One of the outstanding weekly podcasts that I would recommend to my theological readers is “Econtalk” hosted by Russ Roberts. In the coming months we will be analyzing several of these provocative one-hour discussions.
This week’s podcast merits special attention because it highlights one of the points of intersection between economics and theology. Dan Klein of George Mason University presents ideas from his new book Knowledge and Coordination, including a discussion of the use of metaphors by Adam Smith (of which the “invisible hand” is the most famous).
Klein extends these metaphors into an allegory of the ways that the price signal directs economic behavior and allows order to emerge from seemingly chaotic interactions. While Klein describes himself as “not religiously inclined,” he simply develops an allegory that fits the economic data observed by Adam Smith and modern economists. Nonetheless, he envisions the economy works as if there were a “benevolent figure” whom he names “Joy.” He says:I, in the book, do so, and I call this benevolent figure “Joy.” It’s like a monotheistic God, you might think of it as. She’s universally benevolent. She has superior or super-knowledge–I don’t like to use the word omniscient–but certainly super-knowledge, and also a sort of God-like ability to communicate personally with each individual. And individuals believe in Joy’s benevolence and trust her knowledge and value her love and approval. So, this is all in an allegory. I’m not saying this is the way it is.
And those communications from Joy tell her to take actions rather like the market signals would lead her to take. So, when we talk about the profit-seeking baker doing this, this, and this and it working out good for everybody and it’s being a form of cooperation with society, that she’s following price signals and so on,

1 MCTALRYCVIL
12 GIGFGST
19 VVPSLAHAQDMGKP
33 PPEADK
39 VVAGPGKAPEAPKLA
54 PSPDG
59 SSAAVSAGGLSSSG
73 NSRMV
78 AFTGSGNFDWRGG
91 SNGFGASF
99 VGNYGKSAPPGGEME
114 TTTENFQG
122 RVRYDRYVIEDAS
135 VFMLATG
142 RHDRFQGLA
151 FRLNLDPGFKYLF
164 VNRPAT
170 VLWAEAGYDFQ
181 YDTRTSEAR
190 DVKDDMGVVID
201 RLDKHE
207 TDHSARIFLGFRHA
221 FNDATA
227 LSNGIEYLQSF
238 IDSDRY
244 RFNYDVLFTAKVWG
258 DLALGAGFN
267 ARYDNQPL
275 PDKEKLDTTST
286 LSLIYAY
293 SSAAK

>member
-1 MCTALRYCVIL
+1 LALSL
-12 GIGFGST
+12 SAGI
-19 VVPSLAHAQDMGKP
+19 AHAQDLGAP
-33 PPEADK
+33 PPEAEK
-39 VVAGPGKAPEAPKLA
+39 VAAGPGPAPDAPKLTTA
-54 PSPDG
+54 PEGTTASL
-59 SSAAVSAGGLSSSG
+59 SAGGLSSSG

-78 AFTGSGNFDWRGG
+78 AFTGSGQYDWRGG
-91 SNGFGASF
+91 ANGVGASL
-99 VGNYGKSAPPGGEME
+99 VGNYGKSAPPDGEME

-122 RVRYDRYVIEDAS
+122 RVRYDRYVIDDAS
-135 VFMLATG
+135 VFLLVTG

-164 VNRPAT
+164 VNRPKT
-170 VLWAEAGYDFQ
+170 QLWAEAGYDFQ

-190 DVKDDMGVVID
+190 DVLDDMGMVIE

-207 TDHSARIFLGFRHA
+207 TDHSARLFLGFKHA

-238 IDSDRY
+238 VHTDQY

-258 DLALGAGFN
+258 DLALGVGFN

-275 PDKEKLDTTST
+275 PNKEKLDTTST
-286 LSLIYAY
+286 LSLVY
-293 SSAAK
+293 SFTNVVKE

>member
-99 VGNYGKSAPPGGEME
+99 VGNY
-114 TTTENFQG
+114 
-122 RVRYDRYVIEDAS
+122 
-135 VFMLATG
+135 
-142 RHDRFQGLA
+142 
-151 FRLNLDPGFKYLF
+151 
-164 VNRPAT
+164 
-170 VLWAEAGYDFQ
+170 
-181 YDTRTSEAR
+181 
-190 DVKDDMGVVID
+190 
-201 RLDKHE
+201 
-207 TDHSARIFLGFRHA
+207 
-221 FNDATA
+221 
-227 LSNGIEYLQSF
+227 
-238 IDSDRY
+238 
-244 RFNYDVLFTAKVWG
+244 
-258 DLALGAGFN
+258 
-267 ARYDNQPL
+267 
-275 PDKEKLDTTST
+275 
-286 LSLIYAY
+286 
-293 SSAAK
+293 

Listening to the entire podcast is a worthy investment of an hour of time, and you will see how frequently economic theory is interwoven with an essentially religious perspective. For example:
Just like we talked about the guy actually reading Wealth of Nations and then going out and making a lot of honest profit, appreciating, being proud of himself for his contribution to universal benevolence. At the same time, I think the allegory can help people to see that they must subdue or re-channel the yearning for larger meaning and connection.
Gentle reader, I think you will find ideas in this podcast with which you agree and with which you will disagree. I think all of the economic theory covered in the discussion is sound, but I am intrigued by the essentially religious questions which are being addressed. It is precisely this intersection between theology and economics that will be the focus of dialogue through this blog. Welcome to the discussion!